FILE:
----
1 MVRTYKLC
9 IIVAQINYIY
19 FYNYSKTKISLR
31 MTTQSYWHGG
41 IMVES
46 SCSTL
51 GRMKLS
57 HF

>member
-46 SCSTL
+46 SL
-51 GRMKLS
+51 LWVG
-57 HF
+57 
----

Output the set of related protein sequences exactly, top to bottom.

1 MVRTYKLC
9 IIVAQINYIY
19 FYNYSKTKISLR
31 MTTQSYWHGG
41 IMVES
46 SCSTL
51 GRMKLS
57 HF

>member
-46 SCSTL
+46 SL
-51 GRMKLS
+51 LWVG
-57 HF
+57 